Conceiving after fertility treatment can feel as close to a miracle as anything ever can – all your hopes and dreams have now been realised, and you’re actually going to have a baby! It’s wonderful, scary, and you may find it difficult to take in at first. After all, you’ve been working towards this point in your life for quite some time, and so it can feel dreamlike, a real fairytale ending. However, it’s not an ending, it’s a beginning – the beginning of a new life and a beginning of your lives together as a family, as parents. Nothing will be quite the same again, and there are a number of different issues that may affect you, your family, and your baby that you should consider.
A very special baby
A baby conceived following fertility treatment, especially if is a baby that you have wanted for a very long time, is a very special baby. But then all babies are special to their parents, whether they were conceived following fertility treatment or not, and feeling that this baby is particularly special can set up problems in the future. The biggest of these is being overly precious about your child. Letting go is an inevitable part of having a baby; the separation starts as soon as he or she is born and continues into adulthood, and this is the healthy way in which children grow up to be fully-functioning adults. Some parents, however, find it very difficult to let go, and this might be the case if the child is regarded as being particularly special because he or she was born as a result of fertility treatment.
Whose baby is it?
Feeling that the baby isn’t really yours is only likely to be an issue if your baby was conceived using donor eggs, sperm, or embryos or was carried by a surrogate. However, it can become a very real factor for these families.
Using donor eggs – if the woman has carried the baby and gives birth to it, even if it has been conceived via a donated egg, she will often feel that the baby is very much “hers”, although some women do feel rather detached.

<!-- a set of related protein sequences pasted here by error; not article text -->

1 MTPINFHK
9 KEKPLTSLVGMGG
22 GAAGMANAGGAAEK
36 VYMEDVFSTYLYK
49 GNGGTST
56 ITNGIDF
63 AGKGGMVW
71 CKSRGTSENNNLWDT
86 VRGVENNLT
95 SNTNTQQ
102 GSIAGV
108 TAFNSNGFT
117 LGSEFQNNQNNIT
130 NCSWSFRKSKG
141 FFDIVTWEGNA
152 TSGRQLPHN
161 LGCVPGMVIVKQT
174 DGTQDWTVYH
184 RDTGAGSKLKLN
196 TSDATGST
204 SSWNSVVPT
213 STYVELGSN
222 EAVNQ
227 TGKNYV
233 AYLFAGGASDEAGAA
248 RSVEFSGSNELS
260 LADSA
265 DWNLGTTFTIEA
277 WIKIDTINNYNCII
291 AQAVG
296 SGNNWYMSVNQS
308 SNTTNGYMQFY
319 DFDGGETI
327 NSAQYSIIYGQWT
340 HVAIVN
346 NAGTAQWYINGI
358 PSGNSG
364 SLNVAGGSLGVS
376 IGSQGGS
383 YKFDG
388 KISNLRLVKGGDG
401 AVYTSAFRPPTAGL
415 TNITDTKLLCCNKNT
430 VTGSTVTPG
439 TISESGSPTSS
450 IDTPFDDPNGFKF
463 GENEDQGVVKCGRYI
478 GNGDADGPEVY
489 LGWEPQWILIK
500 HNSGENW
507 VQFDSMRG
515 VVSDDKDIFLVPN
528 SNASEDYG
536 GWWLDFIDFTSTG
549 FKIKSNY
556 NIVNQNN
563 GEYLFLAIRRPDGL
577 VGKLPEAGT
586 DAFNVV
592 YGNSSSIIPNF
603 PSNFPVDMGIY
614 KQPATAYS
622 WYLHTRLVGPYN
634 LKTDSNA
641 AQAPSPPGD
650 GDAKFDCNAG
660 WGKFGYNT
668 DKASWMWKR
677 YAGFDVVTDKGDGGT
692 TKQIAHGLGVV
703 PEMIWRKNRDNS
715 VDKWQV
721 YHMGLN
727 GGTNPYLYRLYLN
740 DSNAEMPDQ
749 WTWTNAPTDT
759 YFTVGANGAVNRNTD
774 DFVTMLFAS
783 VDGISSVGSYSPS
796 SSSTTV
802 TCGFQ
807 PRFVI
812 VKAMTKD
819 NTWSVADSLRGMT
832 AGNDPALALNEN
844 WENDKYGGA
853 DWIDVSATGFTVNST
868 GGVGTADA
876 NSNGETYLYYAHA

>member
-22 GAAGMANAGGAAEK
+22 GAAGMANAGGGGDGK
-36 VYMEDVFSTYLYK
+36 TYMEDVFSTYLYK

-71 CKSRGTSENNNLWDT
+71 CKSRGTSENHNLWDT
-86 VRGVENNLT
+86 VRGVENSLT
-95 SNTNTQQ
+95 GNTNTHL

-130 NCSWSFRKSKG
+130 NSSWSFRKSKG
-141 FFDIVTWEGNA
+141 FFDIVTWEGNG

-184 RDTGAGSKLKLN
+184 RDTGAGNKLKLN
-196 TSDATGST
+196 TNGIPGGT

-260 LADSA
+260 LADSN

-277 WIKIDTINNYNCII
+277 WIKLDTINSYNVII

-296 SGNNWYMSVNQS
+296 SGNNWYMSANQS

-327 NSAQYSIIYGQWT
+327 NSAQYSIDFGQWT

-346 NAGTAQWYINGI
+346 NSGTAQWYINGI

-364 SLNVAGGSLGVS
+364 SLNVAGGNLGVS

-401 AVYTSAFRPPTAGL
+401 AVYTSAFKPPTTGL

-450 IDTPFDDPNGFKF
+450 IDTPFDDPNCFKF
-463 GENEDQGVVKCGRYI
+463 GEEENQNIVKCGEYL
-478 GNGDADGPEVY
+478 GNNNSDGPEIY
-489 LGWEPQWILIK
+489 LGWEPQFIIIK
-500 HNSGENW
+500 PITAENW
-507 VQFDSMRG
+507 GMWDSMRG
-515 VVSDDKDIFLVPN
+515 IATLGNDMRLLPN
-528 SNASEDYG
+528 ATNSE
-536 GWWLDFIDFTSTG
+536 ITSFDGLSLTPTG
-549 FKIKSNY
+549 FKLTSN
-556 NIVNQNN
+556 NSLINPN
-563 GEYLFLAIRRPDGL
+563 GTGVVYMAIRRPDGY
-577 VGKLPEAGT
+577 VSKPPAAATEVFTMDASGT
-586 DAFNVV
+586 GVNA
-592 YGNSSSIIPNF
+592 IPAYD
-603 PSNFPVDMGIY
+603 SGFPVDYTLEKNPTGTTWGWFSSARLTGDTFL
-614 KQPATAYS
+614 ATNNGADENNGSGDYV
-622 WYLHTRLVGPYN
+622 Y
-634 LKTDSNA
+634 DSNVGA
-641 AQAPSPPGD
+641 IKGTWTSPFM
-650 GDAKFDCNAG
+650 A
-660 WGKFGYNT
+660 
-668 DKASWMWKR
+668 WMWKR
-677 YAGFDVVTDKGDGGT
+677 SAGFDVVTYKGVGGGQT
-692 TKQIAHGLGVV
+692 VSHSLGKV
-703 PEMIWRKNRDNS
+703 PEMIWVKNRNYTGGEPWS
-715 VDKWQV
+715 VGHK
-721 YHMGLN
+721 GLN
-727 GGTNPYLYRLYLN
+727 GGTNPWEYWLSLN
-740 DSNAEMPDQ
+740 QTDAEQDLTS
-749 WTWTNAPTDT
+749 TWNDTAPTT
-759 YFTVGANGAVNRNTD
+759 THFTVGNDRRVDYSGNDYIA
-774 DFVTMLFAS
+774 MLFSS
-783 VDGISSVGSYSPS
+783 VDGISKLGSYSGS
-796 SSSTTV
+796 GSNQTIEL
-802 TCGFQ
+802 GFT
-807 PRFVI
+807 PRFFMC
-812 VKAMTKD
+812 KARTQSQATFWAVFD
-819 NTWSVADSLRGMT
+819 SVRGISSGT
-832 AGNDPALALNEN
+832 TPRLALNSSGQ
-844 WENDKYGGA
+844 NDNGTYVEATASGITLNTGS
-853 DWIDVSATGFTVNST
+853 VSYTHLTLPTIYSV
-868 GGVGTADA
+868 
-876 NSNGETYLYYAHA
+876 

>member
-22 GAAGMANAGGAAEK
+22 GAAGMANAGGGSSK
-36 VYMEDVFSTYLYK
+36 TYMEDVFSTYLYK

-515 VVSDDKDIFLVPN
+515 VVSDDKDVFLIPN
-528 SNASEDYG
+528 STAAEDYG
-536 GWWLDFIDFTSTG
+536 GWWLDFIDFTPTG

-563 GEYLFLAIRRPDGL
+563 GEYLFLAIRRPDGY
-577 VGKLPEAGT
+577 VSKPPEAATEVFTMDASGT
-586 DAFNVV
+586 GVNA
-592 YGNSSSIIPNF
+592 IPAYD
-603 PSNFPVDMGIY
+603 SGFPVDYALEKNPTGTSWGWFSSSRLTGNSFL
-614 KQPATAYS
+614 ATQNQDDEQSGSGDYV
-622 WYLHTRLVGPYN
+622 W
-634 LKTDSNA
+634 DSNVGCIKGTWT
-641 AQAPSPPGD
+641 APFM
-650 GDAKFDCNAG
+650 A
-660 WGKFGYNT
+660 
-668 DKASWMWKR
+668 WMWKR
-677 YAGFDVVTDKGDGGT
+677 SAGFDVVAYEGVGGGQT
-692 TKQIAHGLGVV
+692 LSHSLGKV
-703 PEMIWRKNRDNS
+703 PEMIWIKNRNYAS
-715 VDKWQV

Using donor sperm – men can’t experience the intimate feelings that exist when a woman carries a baby, and so if the baby was conceived using donor sperm, the man may experience powerful, and generally unexpected, feelings of jealousy and usurpation because his partner was fertilised by another man’s sperm. Once the baby is born, some men find it difficult to bond with him or her, especially if there is little family resemblance, and feel that they are being expected to raise a “cuckoo”, which can lead to all sorts of problems within the family.
Using donor sperm and eggs or embryos – this is perhaps the easiest to deal with for you as a couple, as the baby is not genetically related to either of you, and so you can both concentrate on bonding with this precious “gift” without feelings of jealousy or the cuckoo syndrome getting in the way.
Surrogacy – if another woman carries a child for a couple, it can be difficult for the woman to feel that the resulting baby is actually hers. In addition, carrying and giving birth to a baby can be a powerful bonding experience and so the surrogate may feel unable to give up the child afterwards, as has been the case in a number of well-reported cases. If the baby was conceived via the father and surrogate mother having sex, this can also cause problems.
Counselling can help you and your partner deal with these issues, and the best clinics will offer counselling before you conceive. If you are not offered counselling, or if you feel that further counselling would help, then ask your doctor to refer you or contact CHILD (address at bottom of second sheet), who will be able to put you in touch with a counsellor who will be able to help.
Donor conception, like adoption, can also throw up problems for your child once he or she grows up – genetic heritage is becoming an increasingly relevant part of our lives, and it is likely that he or she will want, or need, to find out about the genes he or she is carrying. This can be an overpowering, irresistible urge, but is something that just may not be possible because, unlike most adoption records, records of donors are usually destroyed by clinics to preserve the donor’s anonymity. It is worth checking with your clinic as to their policy in this area, and considering how you will deal with the problem if it ever arises.